How the oriental plane is grown
The oriental plane tree (Platanus orientalis L., 1753) is a plant belonging to the Platanaceae family, native to the Eastern Mediterranean basin. This plant is found in the eastern Mediterranean, from southern Italy to the southern Balkans, on the one hand and passing through Anatolia goes as far as Afghanistan and the western foothills of the Himalayas while on the other it descends to the Palestinian region. In Italy it is not possible to accurately determine its range because man has made a great use of it thanks to its rusticity with regard to the soil.
The flowers of Platanus orientalis are very small gathered in separate clusters, the males yellow while the females reddish. The fruits are pendulous with a single peduncle that unites up to 6, they are dense and brown in color.
The oriental plane tree is cultivated with high or low coppice, with tall stems only for ornamental purposes, also lending itself to drastic pruning; it resists well to parasite attacks. The protuberances of the trunk that are frequently observed are due to phenomena of “blastomania” with anomalous clusters of gems following physiological alterations.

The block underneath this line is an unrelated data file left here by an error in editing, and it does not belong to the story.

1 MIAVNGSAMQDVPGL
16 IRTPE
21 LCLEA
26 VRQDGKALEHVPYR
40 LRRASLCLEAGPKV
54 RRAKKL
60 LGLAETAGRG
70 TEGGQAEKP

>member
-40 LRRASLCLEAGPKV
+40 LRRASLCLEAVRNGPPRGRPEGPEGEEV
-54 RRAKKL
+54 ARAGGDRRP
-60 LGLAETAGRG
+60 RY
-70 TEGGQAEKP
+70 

The fundamental condition for its development is the presence of water, so much so that the eastern plane tree, like other plane trees, prefers alluvial, cool, permeable, deep soils and a preferably warm climate.
It is a plant with medium to high brightness requirements and is also resistant to winds including brackish ones. A fundamental condition for its development is the presence of water. In forestry it is cultivated with high or low coppice, with tall stems only for ornamental purposes, also lending itself to drastic pruning; it is a plant quite resistant to pest attacks.
The oriental plane tree was widely used both for forest and ornamental purposes until the eighteenth century when it was replaced in use by the hybrid plane tree which is more rustic and fast growing.